“…in the Bible children are universally viewed as figures of speech for salvation. In all of the texts where children are used in regard to the afterlife, they’re used as pictures of being saved. There’s no case where children are ever used as figures of damnation.”
Objection #2: Why Does Everyone Suffer the Same in Hell?
“Actually, everyone doesn’t experience hell in the same way. The Bible teaches that there are different degrees of suffering and punishment.” He cites Matthew 11:20-24 as proof of his statement.
Objection #3: Why are People Punished Infinitely for Finite Crimes?
“…the degree of someone’s just punishment is not a function of how long it took to commit the deed; rather, it’s a function of how severe the deed itself was.” “As Alan Gomes has pointed out, the nature of the object against which the sin is committed, as well as the nature of the sin itself, must be taken into account when determining the degree of heinousness.”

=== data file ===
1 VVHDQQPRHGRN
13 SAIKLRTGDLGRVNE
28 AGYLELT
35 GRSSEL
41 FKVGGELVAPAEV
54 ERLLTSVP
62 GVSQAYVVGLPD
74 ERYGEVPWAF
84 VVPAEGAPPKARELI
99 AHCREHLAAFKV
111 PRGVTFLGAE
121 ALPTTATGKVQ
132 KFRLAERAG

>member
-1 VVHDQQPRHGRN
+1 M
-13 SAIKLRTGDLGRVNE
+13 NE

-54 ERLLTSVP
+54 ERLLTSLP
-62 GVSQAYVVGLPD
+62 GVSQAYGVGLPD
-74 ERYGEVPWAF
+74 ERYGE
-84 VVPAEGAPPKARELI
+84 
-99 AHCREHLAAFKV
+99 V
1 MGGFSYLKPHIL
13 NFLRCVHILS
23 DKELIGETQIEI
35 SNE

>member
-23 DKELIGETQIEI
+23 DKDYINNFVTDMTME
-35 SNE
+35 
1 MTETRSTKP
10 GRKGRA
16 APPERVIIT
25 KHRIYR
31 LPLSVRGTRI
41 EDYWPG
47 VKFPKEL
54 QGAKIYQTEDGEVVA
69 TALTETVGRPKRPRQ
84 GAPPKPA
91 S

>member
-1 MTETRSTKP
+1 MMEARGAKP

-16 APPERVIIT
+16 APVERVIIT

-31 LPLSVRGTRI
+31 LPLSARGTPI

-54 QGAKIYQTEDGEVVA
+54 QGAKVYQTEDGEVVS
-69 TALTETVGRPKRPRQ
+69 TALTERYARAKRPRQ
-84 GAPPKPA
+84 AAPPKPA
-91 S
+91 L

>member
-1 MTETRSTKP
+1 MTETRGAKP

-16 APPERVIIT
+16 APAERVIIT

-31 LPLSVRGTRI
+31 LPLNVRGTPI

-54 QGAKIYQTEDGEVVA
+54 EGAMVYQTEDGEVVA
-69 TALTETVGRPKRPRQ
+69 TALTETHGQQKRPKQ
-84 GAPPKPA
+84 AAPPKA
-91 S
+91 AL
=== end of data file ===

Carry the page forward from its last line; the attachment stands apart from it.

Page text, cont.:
Objection #4: Couldn’t God Force everyone to Go to Heaven?
“If God has given people free will then there’s no guarantee that everybody’s going to choose to cooperate with him. The option of forcing everyone to go to heaven is immoral, because it’s dehumanizing; it strips them of the dignity of making their own decision; it denies them their freedom of choice; and it treats them as a means to an end.”
Objection #5: Why Doesn’t God Just Snuff People Out?
“What hell does is recognize that people have intrinsic value. If God loves intrinsic value, then he has got to be a sustainer of persons, because that means he is a sustainer of intrinsic value. He refuses to snuff out a creature that was made in his own image. So in the final analysis, hell is the only morally legitimate option.”